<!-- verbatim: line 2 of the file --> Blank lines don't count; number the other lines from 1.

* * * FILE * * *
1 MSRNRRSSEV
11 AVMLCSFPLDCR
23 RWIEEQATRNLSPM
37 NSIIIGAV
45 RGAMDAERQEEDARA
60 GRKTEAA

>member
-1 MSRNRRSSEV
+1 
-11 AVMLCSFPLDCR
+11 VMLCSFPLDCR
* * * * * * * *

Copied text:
11 AVMLCSFPLDCR